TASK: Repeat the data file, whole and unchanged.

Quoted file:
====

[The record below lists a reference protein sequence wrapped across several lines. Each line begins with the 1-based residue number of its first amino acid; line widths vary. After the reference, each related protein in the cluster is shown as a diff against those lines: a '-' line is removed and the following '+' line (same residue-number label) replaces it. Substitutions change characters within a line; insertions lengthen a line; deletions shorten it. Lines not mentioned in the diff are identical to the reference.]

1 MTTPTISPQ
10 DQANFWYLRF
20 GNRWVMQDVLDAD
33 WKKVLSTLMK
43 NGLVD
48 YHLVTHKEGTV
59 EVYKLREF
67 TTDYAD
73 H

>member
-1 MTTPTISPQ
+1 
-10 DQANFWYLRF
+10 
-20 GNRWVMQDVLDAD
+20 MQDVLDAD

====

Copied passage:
[The record below lists a reference protein sequence wrapped across several lines. Each line begins with the 1-based residue number of its first amino acid; line widths vary. After the reference, each related protein in the cluster is shown as a diff against those lines: a '-' line is removed and the following '+' line (same residue-number label) replaces it. Substitutions change characters within a line; insertions lengthen a line; deletions shorten it. Lines not mentioned in the diff are identical to the reference.]

1 MTTPTISPQ
10 DQANFWYLRF
20 GNRWVMQDVLDAD
33 WKKVLSTLMK
43 NGLVD
48 YHLVTHKEGTV
59 EVYKLREF
67 TTDYAD
73 H

>member
-1 MTTPTISPQ
+1 
-10 DQANFWYLRF
+10 
-20 GNRWVMQDVLDAD
+20 MQDVLDAD